Thursday, March 22, 2012

Bad science from the New York Times

I'm always on the lookout for bad science/bad math (and the terrible journalism that it produces), and this week I came across a real gem. This one was noteworthy because it came from the New York Times, the "paper of record" that's obviously not struggling with its business model at all. In an article entitled "For 2nd Year, a Sharp Drop in Law School Entrance Tests", author David Segal writes the following:
Legal diplomas are apparently losing luster. 
The organization behind the Law School Admission Test reported that the number of tests it administered this year dropped by more than 16 percent, the largest decline in more than a decade. 
The Law School Admission Council reported that the LSAT was given 129,925 times in the 2011-12 academic year. That was well off the 155,050 of the year before and far from the peak of 171,514 in the year before that. In all, the number of test takers has fallen by nearly 25 percent in the last two years. 
The decline reflects a spreading view that the legal market in the United States is in terrible shape and will have a hard time absorbing the roughly 45,000 students who are expected to graduate from law school in each of the next three years. And the problem may be deep and systemic.
Segal goes on to write a long and sometimes-rambling article about how law school may be entering a serious long-term downward correction, as students begin to shy away from high levels of debt and uncertain long-term income prospects.

For what it's worth, I happen to agree with some of the overall conclusions that Segal draws--student loan debt is reaching frighteningly unsustainable levels, and the positive "return on investment" that so many in my generation have taken on faith is no longer quite so clear. There's only one problem--the tipping point hasn't yet arrived (though it will), and the data that Segal presents to "support" his thesis in fact does nothing of the sort. Rather, this is just one more example of a journalistic outlet massaging the data to fit its argument, rather than the other way around.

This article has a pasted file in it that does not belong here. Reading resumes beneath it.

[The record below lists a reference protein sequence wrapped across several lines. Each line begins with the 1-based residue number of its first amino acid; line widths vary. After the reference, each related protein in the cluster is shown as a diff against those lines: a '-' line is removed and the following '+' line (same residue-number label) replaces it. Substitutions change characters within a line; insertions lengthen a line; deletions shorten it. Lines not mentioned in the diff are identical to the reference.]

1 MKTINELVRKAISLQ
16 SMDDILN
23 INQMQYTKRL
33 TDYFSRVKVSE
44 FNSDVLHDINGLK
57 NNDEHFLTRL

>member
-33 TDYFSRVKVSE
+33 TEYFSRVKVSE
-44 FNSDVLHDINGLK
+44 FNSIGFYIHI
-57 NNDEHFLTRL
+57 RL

The statistical crime that Segal has committed here is in his failure to provide enough context to give his data any real meaning. His statistics regarding the LSAT provide only the last three years of data--he tells you that the 2009-10 LSAT was a "peak" for total tests administered, but tells us nothing about the overall trend that led to that "peak". Luckily for us, the generous folks at LSAC make those statistics available for the public, so we can do a little bit of fact-checking on our friend Segal.

When we look at the overall data series (dating back to 1987-88), we see a pretty different story. Yes, tests taken are at their lowest level in three years, but the number is nowhere near the trough that we saw during the economic boom years of 1995 to 2000. Generally speaking, LSATs administered spike during recessions, then recede during recoveries, a trend that makes intuitive sense. Let's look at this graphically, using some more publicly available data (for this chart, I plotted the annual change in LSATs administered against the annual percent change in the unemployment rate--hence a change from 4.0% unemployment to 5.0% unemployment represents a 25% increase in unemployment):

Viewed another way (just using gross numbers rather than % change, and plotting on dual axes):

That's a pretty obvious strong relationship (for the math nerds among you, that's an r-squared of .486 on the first chart, .666 on the second), but Segal and the Times don't bother to show you that part of the picture. They have a story to tell, and dammit they're gonna make the statistics fit that story.

This trend is troubling, because it takes advantage of the innumeracy that plagues America--most people don't know how to tell when statistics are being manipulated, so they take the authors/researchers' conclusions largely on faith. That's fine when the authors are operating in good faith and using proper statistical analysis, but in the Times' case that's clearly not what's happening. Segal has used a dramatic two-year decline in LSATs administered and pretended that it's the only thing in the data series that matters. For the purposes of his story, it's completely irrelevant to provide any sort of context for his data.

What I actually find most interesting about the data (when looked at in full) is that LSATs occasionally have a tendency to creep higher BEFORE the unemployment rate follows in kind. In other words, the number of people taking the LSAT could actually be seen as a leading economic indicator--people start taking the LSAT in anticipation of being laid off, because they see business conditions beginning to deteriorate.

Am I actually suggesting that such a thesis is reasonable, and worth writing about? No, of course not, there's not nearly enough data to support my thesis, so it's mostly just me spitballing some ideas--without statistical justification, proposing that thesis doesn't meet my journalistic standards. But then, I don't write for the Times, do I?

[NY Times]

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